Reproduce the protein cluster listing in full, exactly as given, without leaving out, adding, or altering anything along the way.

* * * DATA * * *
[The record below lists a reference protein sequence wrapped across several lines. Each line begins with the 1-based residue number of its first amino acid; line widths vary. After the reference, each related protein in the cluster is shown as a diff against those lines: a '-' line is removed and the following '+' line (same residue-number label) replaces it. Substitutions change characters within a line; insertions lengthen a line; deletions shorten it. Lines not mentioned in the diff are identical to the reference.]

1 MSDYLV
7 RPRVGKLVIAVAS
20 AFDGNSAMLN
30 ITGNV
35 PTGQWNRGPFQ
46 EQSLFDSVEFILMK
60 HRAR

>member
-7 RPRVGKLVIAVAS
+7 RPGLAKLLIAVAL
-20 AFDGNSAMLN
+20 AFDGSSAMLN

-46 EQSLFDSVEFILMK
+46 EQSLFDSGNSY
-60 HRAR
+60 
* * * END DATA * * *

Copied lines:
[The record below lists a reference protein sequence wrapped across several lines. Each line begins with the 1-based residue number of its first amino acid; line widths vary. After the reference, each related protein in the cluster is shown as a diff against those lines: a '-' line is removed and the following '+' line (same residue-number label) replaces it. Substitutions change characters within a line; insertions lengthen a line; deletions shorten it. Lines not mentioned in the diff are identical to the reference.]

1 MSDYLV
7 RPRVGKLVIAVAS
20 AFDGNSAMLN
30 ITGNV
35 PTGQWNRGPFQ
46 EQSLFDSVEFILMK
60 HRAR

>member
-7 RPRVGKLVIAVAS
+7 RPGLAKLLIAVAL
-20 AFDGNSAMLN
+20 AFDGSSAMLN

-46 EQSLFDSVEFILMK
+46 EQSLFDSGNSY
-60 HRAR
+60 